Jean Sears, CPed, owner of Cantilever Shoes in Metairie, La., was a theater major in college. She still prefers long colorful scarves and dangly earrings to starched white lab coats.
Sears has run her store since 1976. In 1981, she moved Cantilever Shoes from downtown New Orleans, where it opened in 1921.
She converted the mostly retail firm into an American Board for Certification in Orthotics, Prosthetics and Pedorthics-accredited pedorthics facility. Most clients are doctor referrals; many of them are diabetes patients.
“My father was the money behind the store when I was growing up,” Sears said. “But I had nothing to do with it besides picking up two pairs of shoes a year to wear to school. When I started, I didn’t know a shank from a counter.”
The New Orleans native proved a quick study. She became board certified in 1980. Afterwards, she was an examiner for the former Board for Certification in Pedorthics. She also taught pedorthics to residents in the Physical Medicine and Rehabilitation Department of the Louisiana State University Medical School.
Her expertise did not go unrewarded. Sears was elected Pedorthic Footwear Association (PFA) president in 1984.
“When I left office, we were so small there wasn’t enough money to buy me the box, much less the watch that would have come in it,” she said with a chuckle.
Other honors came her way. In 2001, she received the Board for Certification in Pedorthics’ Lifetime Achievement Award.
Sears admits to having to learn the profession from the fitting stool up.
“My mother had the store after my dad died and when she died in 1976, I had no idea what to do with it,” Sears explained.
A sales representative suggested she become the boss.
“He said I should go to a shoe show in Atlanta where there would be people who could help me,” she said.
Sears agreed. She met pedorthics pioneer, John McMahan, who was one of the founders of PFA. McMahan was association president in 1974.
“He became my supreme mentor,” Sears said. “He had eight stores in Atlanta and taught many young pedorthists unselfishly.”
Sears added, “Well, I was a cute girl and everybody seemed to like me. I spent a week with John, following him around with a shoe horn. I tried to learn as much as I could, go home and put it into practice. And I did that again and again.”
After moving the store to Metairie, a New Orleans suburb, Sears decided to drop Cantilever’s fashion footwear lines, for which the store is named.
“If I had a shoe in five colors, some lady would say, ‘Oh, doesn’t it come in gray?’” Sears recalled. “I decided to go 180· to totally medical.”
Meanwhile, McMahan had encouraged Sears to become a certified pedorthist. She took the requisite pre-certification courses at Northwestern University. Her instructor was Dean Morgan, whom she succeeded as PFA president.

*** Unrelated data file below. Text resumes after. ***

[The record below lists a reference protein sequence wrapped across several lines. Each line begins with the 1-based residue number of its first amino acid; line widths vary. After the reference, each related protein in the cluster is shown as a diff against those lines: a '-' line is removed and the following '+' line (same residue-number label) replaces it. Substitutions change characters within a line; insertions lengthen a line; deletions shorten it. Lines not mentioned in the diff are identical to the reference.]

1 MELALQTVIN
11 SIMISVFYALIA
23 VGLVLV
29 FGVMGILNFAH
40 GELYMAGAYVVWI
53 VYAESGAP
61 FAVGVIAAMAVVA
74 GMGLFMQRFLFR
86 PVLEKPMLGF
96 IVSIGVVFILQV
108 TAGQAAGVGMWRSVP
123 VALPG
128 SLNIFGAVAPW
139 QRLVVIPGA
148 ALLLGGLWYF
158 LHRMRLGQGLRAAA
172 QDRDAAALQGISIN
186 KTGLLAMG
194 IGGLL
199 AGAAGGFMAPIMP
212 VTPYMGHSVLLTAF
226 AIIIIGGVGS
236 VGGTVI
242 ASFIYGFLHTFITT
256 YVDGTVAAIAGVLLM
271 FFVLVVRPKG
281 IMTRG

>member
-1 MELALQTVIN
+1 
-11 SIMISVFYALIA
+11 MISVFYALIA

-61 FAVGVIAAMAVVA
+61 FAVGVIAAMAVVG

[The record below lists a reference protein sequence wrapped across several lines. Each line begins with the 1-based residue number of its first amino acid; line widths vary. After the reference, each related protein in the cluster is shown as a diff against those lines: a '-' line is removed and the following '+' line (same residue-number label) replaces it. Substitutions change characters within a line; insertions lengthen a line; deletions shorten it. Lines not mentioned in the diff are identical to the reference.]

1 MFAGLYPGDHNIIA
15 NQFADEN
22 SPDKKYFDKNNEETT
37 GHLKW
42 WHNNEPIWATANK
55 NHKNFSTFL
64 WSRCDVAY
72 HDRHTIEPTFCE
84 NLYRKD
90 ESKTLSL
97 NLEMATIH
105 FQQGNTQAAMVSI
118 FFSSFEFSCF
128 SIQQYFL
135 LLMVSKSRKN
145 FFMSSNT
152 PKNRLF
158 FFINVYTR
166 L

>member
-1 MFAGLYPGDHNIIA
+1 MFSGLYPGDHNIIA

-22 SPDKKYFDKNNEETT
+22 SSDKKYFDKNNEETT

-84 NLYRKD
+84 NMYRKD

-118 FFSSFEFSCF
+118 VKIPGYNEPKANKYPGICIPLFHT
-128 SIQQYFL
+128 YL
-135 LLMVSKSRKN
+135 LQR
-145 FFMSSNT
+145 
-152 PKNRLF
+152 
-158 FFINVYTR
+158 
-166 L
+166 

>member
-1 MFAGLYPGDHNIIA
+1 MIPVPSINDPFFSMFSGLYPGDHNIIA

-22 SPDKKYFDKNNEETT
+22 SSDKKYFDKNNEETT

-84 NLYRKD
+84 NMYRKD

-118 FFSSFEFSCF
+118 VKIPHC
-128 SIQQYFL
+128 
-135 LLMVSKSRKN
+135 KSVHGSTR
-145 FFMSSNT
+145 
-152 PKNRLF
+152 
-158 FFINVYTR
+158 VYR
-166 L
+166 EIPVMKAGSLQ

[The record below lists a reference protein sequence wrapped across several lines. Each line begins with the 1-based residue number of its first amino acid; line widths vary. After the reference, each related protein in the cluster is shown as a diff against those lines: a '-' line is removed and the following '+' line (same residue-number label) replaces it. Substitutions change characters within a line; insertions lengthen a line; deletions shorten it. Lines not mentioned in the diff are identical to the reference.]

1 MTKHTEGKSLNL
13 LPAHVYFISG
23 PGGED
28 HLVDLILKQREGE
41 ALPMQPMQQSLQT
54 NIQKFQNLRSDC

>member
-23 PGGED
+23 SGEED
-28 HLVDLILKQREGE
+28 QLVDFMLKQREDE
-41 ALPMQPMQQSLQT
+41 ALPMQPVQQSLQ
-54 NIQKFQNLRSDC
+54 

Sears says pedorthics education also means teaching clients and patients about shoes and orthotics.
“Diabetes has become a specialty of ours,” she said.
Footwear can literally save lives and limbs of diabetic patients who suffer neuropathy in their feet. A simple blister can become infected, develop gangrene and result in amputation. Death sometimes follows amputations in a few months or years.
Nonetheless, some people with diabetes – mostly women, according to Sears – balk at therapeutic shoes.
“I tell them, ‘I can’t forbid you from wearing something else, but I can tell you why wearing something else may be dangerous.’
“Even so, they say things like, ‘I can’t wear this to church.’ I say, ‘What’s the name of your church? I want to know what church won’t let you wear these shoes.’
“You have to be a psychologist as well as a pedorthist. I always say the sign outside the door should say ‘psychotherapist’ as well as ‘pedorthist,’” she said.
Like many other pedorthists, Sears says patient compliance can be a problem.
“Sometimes, our warnings go unheeded. I’ve seen people with diabetes end up losing one foot, then another and eventually their lives. It’s tragic.”
Sears also said people – especially women – sometimes sabotage their feet with ill-fitting fashion shoes that are too short or too narrow.
“You can expect to go up a size or a size-and-a-half when you come through our door,” she explained.
Feet get measured before they go into footwear at Cantilever Shoes. Her vintage Brannock Devices – like her store – survived Hurricane Katrina, which lashed the New Orleans area in 2005.
“There was eight inches of water in the store,” she said. “We lost a lot of our patient records. It was a real mess.”
She said many first-time clients are surprised when she grabs a Brannock.
“They start to tell me their size and I say, ‘Wait a minute, I’m going to measure both of your feet.’ They say they haven’t had their feet measured in years.”
Sears added, “another way to show people their shoes are too short is to pull an insert out of their shoe if you can. You can show them where their toes are pushing against the end of the shoe. I ask them, ‘Would you let your child wear a shoe that short?’
“I also tell them that the average person’s foot extends a half-size every decade. Most people accept what I tell them. They trust me because I’ve been doing this a long time,” she said.
Besides a small sales floor, Cantilever Shoes includes a full-service pedorthics lab, plus private fitting rooms. One room has a custom-made hydraulic chair lift. The device is for Beth Hahn, Sears’ staff CPed, who has rheumatoid arthritis.
Sears had a local sheet metal worker build the mechanical seat to make it easier for her employee to work with patients.
“It’s hard for her to get up and down off the floor,” Sears said. “Now we simply raise the patient and Beth can sit in front of them.”
Sears said Hahn is indispensable at Cantilever Shoes.
“I couldn’t make it without Beth. She remembers patients’ names and what we did for them. She has been my right hand ever since she got certified.”
Berry Craig is a correspondent for O&P Business News.